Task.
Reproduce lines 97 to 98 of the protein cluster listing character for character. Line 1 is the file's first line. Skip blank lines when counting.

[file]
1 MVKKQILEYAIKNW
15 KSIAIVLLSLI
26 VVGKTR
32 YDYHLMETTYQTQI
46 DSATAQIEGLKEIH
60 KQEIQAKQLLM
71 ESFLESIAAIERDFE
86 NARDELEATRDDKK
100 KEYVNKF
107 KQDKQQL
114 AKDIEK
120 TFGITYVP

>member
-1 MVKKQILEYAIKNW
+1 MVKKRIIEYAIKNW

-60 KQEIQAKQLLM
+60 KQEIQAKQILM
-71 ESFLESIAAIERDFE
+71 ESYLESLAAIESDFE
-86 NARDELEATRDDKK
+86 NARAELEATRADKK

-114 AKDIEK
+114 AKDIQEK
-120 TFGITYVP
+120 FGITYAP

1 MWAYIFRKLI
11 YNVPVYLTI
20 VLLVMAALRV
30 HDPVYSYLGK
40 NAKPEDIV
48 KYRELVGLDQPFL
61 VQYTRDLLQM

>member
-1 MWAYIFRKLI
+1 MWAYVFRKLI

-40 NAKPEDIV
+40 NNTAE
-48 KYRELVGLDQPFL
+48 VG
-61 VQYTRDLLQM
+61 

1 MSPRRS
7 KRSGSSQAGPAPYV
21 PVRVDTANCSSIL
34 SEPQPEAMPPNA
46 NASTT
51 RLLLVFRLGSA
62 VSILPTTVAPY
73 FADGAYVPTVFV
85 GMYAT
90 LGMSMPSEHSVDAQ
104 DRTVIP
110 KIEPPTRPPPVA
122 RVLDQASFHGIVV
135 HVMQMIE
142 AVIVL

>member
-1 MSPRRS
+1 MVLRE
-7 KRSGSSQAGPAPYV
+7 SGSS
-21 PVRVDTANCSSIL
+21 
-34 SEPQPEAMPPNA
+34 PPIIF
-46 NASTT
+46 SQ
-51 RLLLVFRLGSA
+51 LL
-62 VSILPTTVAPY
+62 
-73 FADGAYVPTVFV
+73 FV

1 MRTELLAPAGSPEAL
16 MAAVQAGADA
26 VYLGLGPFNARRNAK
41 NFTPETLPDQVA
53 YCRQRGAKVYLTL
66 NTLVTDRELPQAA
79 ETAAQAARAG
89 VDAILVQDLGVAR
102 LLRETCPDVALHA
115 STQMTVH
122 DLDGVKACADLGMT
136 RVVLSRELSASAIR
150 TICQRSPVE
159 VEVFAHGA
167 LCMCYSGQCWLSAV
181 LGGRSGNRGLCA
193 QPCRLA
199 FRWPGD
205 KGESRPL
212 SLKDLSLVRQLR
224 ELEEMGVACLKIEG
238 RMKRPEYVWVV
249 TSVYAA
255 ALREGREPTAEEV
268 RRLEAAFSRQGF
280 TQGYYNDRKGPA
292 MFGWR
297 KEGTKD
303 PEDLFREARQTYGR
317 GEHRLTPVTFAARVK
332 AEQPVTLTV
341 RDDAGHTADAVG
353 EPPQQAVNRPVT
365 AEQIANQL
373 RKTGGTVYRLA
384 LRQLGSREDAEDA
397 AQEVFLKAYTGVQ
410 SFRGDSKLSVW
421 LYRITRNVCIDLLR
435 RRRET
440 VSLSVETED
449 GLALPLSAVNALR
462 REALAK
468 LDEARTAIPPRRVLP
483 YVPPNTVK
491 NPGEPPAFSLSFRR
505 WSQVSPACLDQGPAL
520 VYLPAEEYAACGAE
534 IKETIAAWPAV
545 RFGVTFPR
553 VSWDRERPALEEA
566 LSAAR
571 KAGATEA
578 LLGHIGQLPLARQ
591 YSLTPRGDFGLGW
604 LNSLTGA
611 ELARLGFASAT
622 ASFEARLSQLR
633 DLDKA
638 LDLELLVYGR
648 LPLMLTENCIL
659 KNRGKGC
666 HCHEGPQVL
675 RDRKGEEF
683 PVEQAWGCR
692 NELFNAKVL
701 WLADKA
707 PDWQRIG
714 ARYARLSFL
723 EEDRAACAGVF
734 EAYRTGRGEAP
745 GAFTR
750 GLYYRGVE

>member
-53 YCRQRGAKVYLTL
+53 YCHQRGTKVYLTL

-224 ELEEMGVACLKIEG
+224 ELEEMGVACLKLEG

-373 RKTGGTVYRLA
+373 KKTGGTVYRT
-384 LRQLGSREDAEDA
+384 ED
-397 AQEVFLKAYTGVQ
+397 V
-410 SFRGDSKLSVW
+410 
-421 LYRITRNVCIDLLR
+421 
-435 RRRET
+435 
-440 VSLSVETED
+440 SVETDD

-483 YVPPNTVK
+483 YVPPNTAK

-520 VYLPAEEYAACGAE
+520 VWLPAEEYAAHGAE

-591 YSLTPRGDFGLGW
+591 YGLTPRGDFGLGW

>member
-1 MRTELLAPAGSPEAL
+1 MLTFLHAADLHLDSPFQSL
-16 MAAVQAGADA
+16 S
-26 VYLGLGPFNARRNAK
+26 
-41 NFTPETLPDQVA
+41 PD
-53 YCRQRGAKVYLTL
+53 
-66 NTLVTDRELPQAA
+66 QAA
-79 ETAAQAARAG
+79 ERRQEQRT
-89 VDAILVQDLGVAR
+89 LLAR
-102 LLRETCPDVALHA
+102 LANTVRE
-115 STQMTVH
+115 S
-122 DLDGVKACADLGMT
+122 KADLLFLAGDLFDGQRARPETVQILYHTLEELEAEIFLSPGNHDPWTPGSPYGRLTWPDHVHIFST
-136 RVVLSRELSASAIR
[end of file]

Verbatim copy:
255 ALREGREPTAEEV
268 RRLEAAFSRQGF